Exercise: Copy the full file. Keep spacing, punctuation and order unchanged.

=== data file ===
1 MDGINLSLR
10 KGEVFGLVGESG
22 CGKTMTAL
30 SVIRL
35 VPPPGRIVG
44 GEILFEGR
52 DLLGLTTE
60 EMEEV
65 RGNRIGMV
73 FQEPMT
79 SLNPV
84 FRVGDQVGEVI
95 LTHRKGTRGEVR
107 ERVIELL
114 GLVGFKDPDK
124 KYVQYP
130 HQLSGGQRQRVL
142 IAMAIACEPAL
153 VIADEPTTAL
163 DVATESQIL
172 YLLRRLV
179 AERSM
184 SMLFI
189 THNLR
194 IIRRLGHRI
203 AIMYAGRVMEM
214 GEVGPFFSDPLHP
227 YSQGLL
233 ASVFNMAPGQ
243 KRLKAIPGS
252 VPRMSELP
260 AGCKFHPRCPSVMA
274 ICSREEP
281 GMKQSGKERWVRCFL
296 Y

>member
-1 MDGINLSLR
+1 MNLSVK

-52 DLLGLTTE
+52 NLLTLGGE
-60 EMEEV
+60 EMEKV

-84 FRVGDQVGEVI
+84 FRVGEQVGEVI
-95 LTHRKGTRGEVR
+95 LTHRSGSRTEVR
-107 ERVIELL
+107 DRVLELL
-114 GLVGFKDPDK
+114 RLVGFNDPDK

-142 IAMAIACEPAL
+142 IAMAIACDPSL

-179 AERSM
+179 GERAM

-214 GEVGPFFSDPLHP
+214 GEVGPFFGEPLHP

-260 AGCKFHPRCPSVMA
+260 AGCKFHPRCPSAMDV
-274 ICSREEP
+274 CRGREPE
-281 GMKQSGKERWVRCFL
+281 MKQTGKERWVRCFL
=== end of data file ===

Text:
1 MDGINLSLR
10 KGEVFGLVGESG
22 CGKTMTAL
30 SVIRL
35 VPPPGRIVG
44 GEILFEGR
52 DLLGLTTE
60 EMEEV
65 RGNRIGMV
73 FQEPMT
79 SLNPV
84 FRVGDQVGEVI
95 LTHRKGTRGEVR
107 ERVIELL
114 GLVGFKDPDK
124 KYVQYP
130 HQLSGGQRQRVL
142 IAMAIACEPAL
153 VIADEPTTAL
163 DVATESQIL
172 YLLRRLV
179 AERSM
184 SMLFI
189 THNLR
194 IIRRLGHRI
203 AIMYAGRVMEM
214 GEVGPFFSDPLHP
227 YSQGLL
233 ASVFNMAPGQ
243 KRLKAIPGS
252 VPRMSELP
260 AGCKFHPRCPSVMA
274 ICSREEP
281 GMKQSGKERWVRCFL
296 Y

>member
-1 MDGINLSLR
+1 MNLSVK

-52 DLLGLTTE
+52 NLLTLGGE
-60 EMEEV
+60 EMEKV

-84 FRVGDQVGEVI
+84 FRVGEQVGEVI
-95 LTHRKGTRGEVR
+95 LTHRSGSRTEVR
-107 ERVIELL
+107 DRVLELL
-114 GLVGFKDPDK
+114 RLVGFNDPDK

-142 IAMAIACEPAL
+142 IAMAIACDPSL

-179 AERSM
+179 GERAM

-214 GEVGPFFSDPLHP
+214 GEVGPFFGEPLHP

-260 AGCKFHPRCPSVMA
+260 AGCKFHPRCPSAMDV
-274 ICSREEP
+274 CRGREPE
-281 GMKQSGKERWVRCFL
+281 MKQTGKERWVRCFL